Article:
Mithali Dorai Raj is captain of the Indian Women's cricket team in Test's and ODI. She is the highest run-scorer in women's international cricket and the only female cricketer to surpass the 6,000 run mark in ODIs. She is the first player to score 7 consecutive 50s in ODIs
Born in Jodhpur to a Tamil family, Raj grew up in Hyderabad learning the basics alongside her brother, having made the tough choice of giving up on her passion - dance. Admittedly forced into the game by a strict disciplinarian father, Raj's many sacrifices bore fruit when at 19, playing just her third Test, she surpassed Karen Rolton's 209* with her 214 to set the new record of best individual score (now second-highest) in the longest format. Her 18-year career (and counting) has been a roller coaster of a ride but, fortunately for her, the runs never dried up.
The World Cup snub made her stronger and more determined, but when her chance finally came, Raj was laid low by typhoid in the 2000 edition. However, she made up for it by leading India into the finals of 2005 edition, which also remains the side's best finish in the mega event thus far. The cup has remained elusive but Raj has stacked up some serious numbers, and many firsts amongst them, to establish herself as the face of women's sport.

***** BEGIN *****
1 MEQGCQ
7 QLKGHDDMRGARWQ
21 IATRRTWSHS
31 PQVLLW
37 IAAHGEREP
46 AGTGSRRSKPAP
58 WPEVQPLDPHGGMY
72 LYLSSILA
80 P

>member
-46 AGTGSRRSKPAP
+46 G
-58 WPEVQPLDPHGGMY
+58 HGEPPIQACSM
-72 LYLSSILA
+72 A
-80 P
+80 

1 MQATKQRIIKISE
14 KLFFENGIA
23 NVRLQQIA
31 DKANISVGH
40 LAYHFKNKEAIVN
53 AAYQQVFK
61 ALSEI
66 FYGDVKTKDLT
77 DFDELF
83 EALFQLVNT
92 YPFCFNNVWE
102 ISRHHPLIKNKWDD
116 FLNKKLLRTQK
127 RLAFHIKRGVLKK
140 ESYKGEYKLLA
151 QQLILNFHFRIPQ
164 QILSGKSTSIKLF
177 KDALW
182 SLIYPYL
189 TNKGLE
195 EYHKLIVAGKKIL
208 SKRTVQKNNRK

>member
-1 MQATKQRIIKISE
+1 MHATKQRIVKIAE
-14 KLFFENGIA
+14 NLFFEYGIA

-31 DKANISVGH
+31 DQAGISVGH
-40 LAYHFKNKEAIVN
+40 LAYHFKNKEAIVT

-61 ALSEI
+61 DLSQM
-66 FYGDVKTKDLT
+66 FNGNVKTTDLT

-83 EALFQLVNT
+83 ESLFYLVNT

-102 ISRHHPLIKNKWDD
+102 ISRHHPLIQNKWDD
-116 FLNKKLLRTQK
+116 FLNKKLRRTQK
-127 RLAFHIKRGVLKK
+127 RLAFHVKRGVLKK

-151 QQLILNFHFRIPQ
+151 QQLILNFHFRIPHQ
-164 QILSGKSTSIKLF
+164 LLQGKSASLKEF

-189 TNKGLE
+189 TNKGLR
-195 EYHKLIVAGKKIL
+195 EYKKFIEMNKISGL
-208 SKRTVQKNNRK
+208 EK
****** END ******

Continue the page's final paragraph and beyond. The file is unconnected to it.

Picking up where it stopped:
Pushed into opening in T20Is by former teammate and then coach Purnima Rau, Raj's career graph saw an unprecedented climb in the shortest format of the game. Since then, she's become as indispensable in the opening slot as she is to India's middle-order in 50-overs cricket.
The second most-capped player in ODI history behind Charlotte Edwards, Raj overtook the former England captain's tally of all-time highest runs in the format (5992) when she punched Ellyse Perry for a single in the 29th over of India's World Cup game against Australia. In the same match, she also became the first-ever to scale 6000 runs in women's cricket. Raj is only the third player in women's history to lead the country in 100-plus ODIs. Her tally of 49 half-centuries in the 50-over format - and seven of them on the trot - are both a record.
Raj's consistency is second to none. She's left behind some of the most prolific names in men's circuit - let alone women's - with a career average of over 51. In the form of her life even at 34, it wouldn't come as a surprise when she goes on to become the first women ever to 200 caps.